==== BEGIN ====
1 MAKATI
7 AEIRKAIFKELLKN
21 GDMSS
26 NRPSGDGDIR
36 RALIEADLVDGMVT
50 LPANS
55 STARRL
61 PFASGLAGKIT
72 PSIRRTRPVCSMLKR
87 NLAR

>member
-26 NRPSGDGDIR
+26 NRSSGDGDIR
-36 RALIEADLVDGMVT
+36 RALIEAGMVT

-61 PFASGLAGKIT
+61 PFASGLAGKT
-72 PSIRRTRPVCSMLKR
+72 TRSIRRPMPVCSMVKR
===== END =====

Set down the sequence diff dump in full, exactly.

1 MAKATI
7 AEIRKAIFKELLKN
21 GDMSS
26 NRPSGDGDIR
36 RALIEADLVDGMVT
50 LPANS
55 STARRL
61 PFASGLAGKIT
72 PSIRRTRPVCSMLKR
87 NLAR

>member
-26 NRPSGDGDIR
+26 NRSSGDGDIR
-36 RALIEADLVDGMVT
+36 RALIEAGMVT

-61 PFASGLAGKIT
+61 PFASGLAGKT
-72 PSIRRTRPVCSMLKR
+72 TRSIRRPMPVCSMVKR